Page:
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Sanctions on N. Korea will ‘stay in place until denuclearization’: Trump

Sanctions on N. Korea will ‘stay in place until denuclearization’: Trump

Posted September. 27, 2018 08:17,   

Updated September. 27, 2018 08:17


U.S. President Donald Trump said on Wednesday that his country has “engaged with North Korea to replace the specter of conflict with a bold and new push for peace.” He also thanked North Korean leader Kim Jong Un for “his courage and for the steps he has taken” but that sanctions against Pyongyang will be maintained “until denuclearization occurs.”

In a speech to the United Nations General Assembly, Trump promoted his summit with Kim Jong Un as one of his greatest diplomatic achievements. In a speech a year earlier, he warned that his country would “totally destroy” North Korea. Trump’s nuclear diplomacy with Pyongyang has become a major accomplishment ahead of the November mid-term elections. However, he believes that it resulted from his “maximum pressures” against the North and that sanctions are the driving force behind the North’s denuclearization steps.

Now that Trump has made it official that he will seek a second round of summit with Kim, the time and venue have become a focus of interest. Although the U.S. president mentioned “in the not too distant time,” it remains unclear whether a new summit will take place before or after the mid-term elections. Trump did not even mention a single word about “corresponding measures” that Pyongyang demanded in return for its denuclearization steps.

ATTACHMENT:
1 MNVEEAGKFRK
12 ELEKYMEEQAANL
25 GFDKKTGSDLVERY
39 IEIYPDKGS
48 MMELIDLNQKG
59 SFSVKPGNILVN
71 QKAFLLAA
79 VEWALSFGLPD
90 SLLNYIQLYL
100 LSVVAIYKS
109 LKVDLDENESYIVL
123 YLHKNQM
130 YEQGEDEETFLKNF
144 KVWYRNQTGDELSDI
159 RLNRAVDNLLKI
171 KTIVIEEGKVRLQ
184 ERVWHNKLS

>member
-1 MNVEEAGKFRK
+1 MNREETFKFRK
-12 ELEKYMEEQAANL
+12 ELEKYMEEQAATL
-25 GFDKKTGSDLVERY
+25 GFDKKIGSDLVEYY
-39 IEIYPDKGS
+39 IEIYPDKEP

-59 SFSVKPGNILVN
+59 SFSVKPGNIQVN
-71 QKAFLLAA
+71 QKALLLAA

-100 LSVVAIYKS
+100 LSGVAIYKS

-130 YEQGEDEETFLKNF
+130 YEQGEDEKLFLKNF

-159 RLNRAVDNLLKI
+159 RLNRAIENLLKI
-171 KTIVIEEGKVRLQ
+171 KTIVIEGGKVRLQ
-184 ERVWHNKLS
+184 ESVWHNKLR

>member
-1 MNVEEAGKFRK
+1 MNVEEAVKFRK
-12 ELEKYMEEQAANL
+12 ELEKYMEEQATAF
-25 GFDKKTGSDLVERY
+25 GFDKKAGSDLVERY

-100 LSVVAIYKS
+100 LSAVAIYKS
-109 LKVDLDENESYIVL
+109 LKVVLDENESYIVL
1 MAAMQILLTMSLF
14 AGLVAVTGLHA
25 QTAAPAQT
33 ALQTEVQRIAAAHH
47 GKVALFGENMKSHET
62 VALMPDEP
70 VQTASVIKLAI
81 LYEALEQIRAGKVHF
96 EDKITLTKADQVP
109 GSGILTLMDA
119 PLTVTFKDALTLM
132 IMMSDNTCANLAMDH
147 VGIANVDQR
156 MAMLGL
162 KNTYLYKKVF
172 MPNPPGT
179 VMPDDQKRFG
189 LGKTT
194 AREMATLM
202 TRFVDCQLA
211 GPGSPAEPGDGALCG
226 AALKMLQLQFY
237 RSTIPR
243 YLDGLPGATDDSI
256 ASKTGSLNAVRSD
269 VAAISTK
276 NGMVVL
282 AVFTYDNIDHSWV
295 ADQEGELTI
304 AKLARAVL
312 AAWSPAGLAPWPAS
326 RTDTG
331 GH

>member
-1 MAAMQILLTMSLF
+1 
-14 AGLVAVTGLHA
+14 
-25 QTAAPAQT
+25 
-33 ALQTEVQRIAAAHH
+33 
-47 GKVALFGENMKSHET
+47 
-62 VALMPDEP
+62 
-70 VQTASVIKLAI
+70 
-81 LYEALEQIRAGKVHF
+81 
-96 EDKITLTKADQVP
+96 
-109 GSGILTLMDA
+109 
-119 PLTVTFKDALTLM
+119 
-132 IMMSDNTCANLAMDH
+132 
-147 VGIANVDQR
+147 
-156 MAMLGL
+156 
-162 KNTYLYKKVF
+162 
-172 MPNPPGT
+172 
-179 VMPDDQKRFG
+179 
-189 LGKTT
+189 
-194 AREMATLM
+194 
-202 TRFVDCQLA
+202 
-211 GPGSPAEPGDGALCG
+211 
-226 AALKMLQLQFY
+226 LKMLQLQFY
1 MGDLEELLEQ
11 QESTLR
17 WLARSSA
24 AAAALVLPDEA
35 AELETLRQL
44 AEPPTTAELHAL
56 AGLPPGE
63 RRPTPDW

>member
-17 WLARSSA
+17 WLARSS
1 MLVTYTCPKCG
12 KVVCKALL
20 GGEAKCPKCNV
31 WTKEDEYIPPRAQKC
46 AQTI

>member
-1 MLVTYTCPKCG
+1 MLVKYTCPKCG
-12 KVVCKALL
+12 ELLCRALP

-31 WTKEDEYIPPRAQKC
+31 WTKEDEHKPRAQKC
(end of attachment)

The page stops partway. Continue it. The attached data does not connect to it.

Of course, the current highest level of sanctions on the North will not continue until Pyongyang completes its denuclearization. Although U.S. Secretary of State Mike Pompeo reiterated that North Korea sanctions will remain in place until denuclearization is achieved, President Trump said the sanctions will stay in place “until denuclearization occurs.” Trump’s remarks can be interpreted as an indication that step-by-step easing of the sanctions is possible once Pyongyang takes substantial denuclearization steps. Still, it is clear that Washington has no intention of compromising the principle of “denuclearization first.”

Pompeo will soon meet with his North Korean counterpart, Ri Yong Ho, in New York. The U.S. and the North are also scheduled to hold working-level talks in Vienna, Austria. The talks could lead to Pompeo’s fourth visit to Pyongyang. However, it took three months before the first round of Trump-Kim summit took place, and there were many twists and turns during the process. Kim Jong Un should remember that the U.S.-North Korea relations could go adrift amid uncertainties if Pyongyang fails to put its commitment to complete denuclearization into action.